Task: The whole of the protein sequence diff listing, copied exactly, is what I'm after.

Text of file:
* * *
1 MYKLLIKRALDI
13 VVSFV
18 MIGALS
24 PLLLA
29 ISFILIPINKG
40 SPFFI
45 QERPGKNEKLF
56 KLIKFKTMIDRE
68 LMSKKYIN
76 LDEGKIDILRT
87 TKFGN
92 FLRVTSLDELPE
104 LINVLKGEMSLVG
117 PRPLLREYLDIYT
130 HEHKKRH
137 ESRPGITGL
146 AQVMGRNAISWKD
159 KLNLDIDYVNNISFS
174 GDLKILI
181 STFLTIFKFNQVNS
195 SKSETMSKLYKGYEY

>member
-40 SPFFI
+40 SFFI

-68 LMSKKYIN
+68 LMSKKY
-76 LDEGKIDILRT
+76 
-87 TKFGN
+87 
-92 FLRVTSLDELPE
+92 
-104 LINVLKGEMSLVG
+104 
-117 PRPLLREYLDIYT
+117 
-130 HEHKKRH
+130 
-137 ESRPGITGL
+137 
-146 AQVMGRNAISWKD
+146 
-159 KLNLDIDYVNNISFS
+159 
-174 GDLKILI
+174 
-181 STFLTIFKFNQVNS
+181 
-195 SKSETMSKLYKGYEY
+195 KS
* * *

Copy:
1 MYKLLIKRALDI
13 VVSFV
18 MIGALS
24 PLLLA
29 ISFILIPINKG
40 SPFFI
45 QERPGKNEKLF
56 KLIKFKTMIDRE
68 LMSKKYIN
76 LDEGKIDILRT
87 TKFGN
92 FLRVTSLDELPE
104 LINVLKGEMSLVG
117 PRPLLREYLDIYT
130 HEHKKRH
137 ESRPGITGL
146 AQVMGRNAISWKD
159 KLNLDIDYVNNISFS
174 GDLKILI
181 STFLTIFKFNQVNS
195 SKSETMSKLYKGYEY

>member
-40 SPFFI
+40 SFFI

-68 LMSKKYIN
+68 LMSKKY
-76 LDEGKIDILRT
+76 
-87 TKFGN
+87 
-92 FLRVTSLDELPE
+92 
-104 LINVLKGEMSLVG
+104 
-117 PRPLLREYLDIYT
+117 
-130 HEHKKRH
+130 
-137 ESRPGITGL
+137 
-146 AQVMGRNAISWKD
+146 
-159 KLNLDIDYVNNISFS
+159 
-174 GDLKILI
+174 
-181 STFLTIFKFNQVNS
+181 
-195 SKSETMSKLYKGYEY
+195 KS